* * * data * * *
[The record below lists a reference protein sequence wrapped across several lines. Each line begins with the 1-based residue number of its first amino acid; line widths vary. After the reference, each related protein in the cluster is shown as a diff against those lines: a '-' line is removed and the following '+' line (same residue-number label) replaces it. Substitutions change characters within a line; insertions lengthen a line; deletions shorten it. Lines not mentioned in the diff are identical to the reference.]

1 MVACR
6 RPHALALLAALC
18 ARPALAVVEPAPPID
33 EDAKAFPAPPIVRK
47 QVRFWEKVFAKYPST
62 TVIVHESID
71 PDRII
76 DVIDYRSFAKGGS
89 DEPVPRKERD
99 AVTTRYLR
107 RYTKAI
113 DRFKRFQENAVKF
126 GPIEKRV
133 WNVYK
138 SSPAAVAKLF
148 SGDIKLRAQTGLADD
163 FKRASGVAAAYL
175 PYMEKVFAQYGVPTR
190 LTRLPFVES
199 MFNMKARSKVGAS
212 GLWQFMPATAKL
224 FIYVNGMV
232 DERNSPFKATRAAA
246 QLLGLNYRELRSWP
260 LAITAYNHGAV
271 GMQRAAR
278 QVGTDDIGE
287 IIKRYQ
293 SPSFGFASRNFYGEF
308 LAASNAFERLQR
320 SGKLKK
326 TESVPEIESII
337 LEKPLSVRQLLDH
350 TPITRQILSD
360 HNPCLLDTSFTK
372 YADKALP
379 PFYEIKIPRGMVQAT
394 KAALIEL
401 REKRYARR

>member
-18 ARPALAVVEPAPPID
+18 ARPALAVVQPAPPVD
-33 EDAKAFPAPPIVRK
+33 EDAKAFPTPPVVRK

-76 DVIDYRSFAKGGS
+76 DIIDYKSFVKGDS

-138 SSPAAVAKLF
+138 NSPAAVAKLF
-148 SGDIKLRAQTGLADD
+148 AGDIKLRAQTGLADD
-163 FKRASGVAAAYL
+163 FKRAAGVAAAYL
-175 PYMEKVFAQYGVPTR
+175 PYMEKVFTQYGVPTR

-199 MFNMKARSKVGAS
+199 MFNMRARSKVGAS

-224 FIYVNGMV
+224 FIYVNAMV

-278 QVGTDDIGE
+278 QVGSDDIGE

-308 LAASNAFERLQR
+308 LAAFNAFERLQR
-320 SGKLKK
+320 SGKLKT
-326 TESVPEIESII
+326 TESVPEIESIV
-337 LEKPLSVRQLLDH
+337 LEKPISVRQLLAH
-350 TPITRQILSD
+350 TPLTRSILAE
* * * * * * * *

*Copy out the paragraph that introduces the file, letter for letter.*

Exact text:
[The record below lists a reference protein sequence wrapped across several lines. Each line begins with the 1-based residue number of its first amino acid; line widths vary. After the reference, each related protein in the cluster is shown as a diff against those lines: a '-' line is removed and the following '+' line (same residue-number label) replaces it. Substitutions change characters within a line; insertions lengthen a line; deletions shorten it. Lines not mentioned in the diff are identical to the reference.]